I got my MD from Grey’s Anatomy Medical School…There, I’ve learned all sorts of medical stuff—like how to pull a leech out of a nose, how to perform emergency C-sections with a clipboard, how a rash can be a possible sign of cancer, and so, SO much more.
If you need me to scrub in, just let me know.
I can’t remember what class, er…episode it was that I learned about cardiac massage, but I remember thinking that having someone—in this day and technological age—make a person’s heart beat by their own two hands was pretty wild.
For you non-MDs, “Open-chest cardiac massage is usually done on an individual undergoing surgery whose chest is already open and whose heart stops beating effectively…The heart is compressed with one or both hands (preferably both) at a rate of 60 to 70 times a minute…Several individuals are needed to perform compressions in rotation to prevent hand fatigue.” (From MDGuidelines.com. Thank you, Internet.)
As often happens in my little brain, while it was just an episode of a doc drama, it got me thinking. Heart massage…having someone take over the beating of your heart when you are unable to. That’s a pretty amazing support system.
As a person of faith, I know that I have the Master Heart Massager on my case, ready to take over when I’m flat on my back. Always. But—just like the Grey’s patient—I’m probably not conscious of it when it’s happening. Thank God for that. (Yes, of course pun intended.)
Over the weekend, the church I attend presented a musical event that included the song “Tell Your Heart to Beat Again.” It was a nice performance, though it kind of missed the mark with me. The song is based on an unverifiable story about a surgeon praying and instructing his unconscious (and apparently currently dead) patient to “tell your heart to beat again.” Thankfully, the patient obliges. Otherwise, it would have been a real Debbie Downer Christmas message.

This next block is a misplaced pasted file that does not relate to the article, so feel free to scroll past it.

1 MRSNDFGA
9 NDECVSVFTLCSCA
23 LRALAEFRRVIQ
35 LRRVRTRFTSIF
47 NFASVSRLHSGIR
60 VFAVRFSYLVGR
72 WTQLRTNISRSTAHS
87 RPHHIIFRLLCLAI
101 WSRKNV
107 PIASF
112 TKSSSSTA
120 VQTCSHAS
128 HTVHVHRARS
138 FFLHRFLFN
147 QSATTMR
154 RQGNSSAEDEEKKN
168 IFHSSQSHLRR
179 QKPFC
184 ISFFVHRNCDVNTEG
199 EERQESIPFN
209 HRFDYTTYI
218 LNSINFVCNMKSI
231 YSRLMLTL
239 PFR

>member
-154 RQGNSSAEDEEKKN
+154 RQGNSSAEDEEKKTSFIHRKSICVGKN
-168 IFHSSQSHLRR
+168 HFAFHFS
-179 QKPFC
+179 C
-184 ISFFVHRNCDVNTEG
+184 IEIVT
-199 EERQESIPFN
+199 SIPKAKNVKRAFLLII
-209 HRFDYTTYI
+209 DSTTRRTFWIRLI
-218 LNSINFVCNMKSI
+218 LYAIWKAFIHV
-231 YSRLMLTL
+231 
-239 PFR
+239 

I connected with the message of hope and grace with lyrics like,
Tell your heart to beat again
Close your eyes and breathe it in
Let the shadows fall away, step into the light of grace
Yesterday’s a closing door, you don’t live there anymore
Say goodbye to where you’ve been
Tell your heart to beat again…
God as grace-giver? Amen.
Knowing that past challenges and scars might mire me in inertia, my Master Heart Massager may indeed need to encourage me to keep the beat and move forward—to have hope and “step into the light of grace.”
But the singer of the song says the message is that, “God has fixed your problems…but you have to come into agreement with God…”
God as problem-fixer, where if we still have problems we haven’t told our hearts to beat again (aka come into agreement with God)? Not so much. It seems weirdly paradoxical to have your heart fixed but be the one who can choose not to make it beat.
So…point for the message of hope and grace, but not for the message of God’s fixed everything and you just need to agree to it.
Ever grateful for the Master Heart Massager, it’s also nice to have an earthly team in place, too, no? To know that there are people who—when presented with an open heart—are ready and willing to stick their hands in the bloody mess and keep the beat when we can’t?
Just long enough until our resiliency kicks back in?
Having people who are willing to step in and provide support at critical times really can mean the difference between life and death—sometimes literally, but certainly figuratively. To know that if things take a turn for the worse there are people who won’t scrub out on you but will only get closer to see how they can help is truly a life-sustaining gift.
While a whole team is great, if you have just one person ready to hold your heart and keep it beating when you need help, then that is a blessing to count over and again.
So…who’s on your heart massage team? And whose team are you on?
Unfortunately, these are questions no amount of Grey’s Anatomy episodes can answer for you. You’ll have to figure it out for yourself. Just remember—it starts with an open heart.